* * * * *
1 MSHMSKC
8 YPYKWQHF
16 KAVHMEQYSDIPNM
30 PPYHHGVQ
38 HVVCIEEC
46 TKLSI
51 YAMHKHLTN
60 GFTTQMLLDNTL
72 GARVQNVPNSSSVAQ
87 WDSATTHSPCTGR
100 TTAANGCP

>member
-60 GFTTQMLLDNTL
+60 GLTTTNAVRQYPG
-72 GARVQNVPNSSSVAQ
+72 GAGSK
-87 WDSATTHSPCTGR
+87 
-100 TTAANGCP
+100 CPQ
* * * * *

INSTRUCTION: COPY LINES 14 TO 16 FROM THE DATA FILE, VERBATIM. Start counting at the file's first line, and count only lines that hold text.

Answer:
+60 GLTTTNAVRQYPG
-72 GARVQNVPNSSSVAQ
+72 GAGSK